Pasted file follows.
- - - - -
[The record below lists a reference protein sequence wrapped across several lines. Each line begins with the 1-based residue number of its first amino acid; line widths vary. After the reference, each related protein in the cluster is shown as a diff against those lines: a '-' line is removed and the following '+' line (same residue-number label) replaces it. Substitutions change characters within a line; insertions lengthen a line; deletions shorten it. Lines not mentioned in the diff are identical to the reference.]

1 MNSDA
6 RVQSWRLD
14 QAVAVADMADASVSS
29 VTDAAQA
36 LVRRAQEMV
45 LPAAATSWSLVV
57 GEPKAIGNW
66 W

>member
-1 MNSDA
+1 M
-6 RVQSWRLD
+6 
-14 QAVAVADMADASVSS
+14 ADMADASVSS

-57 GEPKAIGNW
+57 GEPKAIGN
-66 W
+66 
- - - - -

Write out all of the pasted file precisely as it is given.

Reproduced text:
[The record below lists a reference protein sequence wrapped across several lines. Each line begins with the 1-based residue number of its first amino acid; line widths vary. After the reference, each related protein in the cluster is shown as a diff against those lines: a '-' line is removed and the following '+' line (same residue-number label) replaces it. Substitutions change characters within a line; insertions lengthen a line; deletions shorten it. Lines not mentioned in the diff are identical to the reference.]

1 MNSDA
6 RVQSWRLD
14 QAVAVADMADASVSS
29 VTDAAQA
36 LVRRAQEMV
45 LPAAATSWSLVV
57 GEPKAIGNW
66 W

>member
-1 MNSDA
+1 M
-6 RVQSWRLD
+6 
-14 QAVAVADMADASVSS
+14 ADMADASVSS

-57 GEPKAIGNW
+57 GEPKAIGN
-66 W
+66 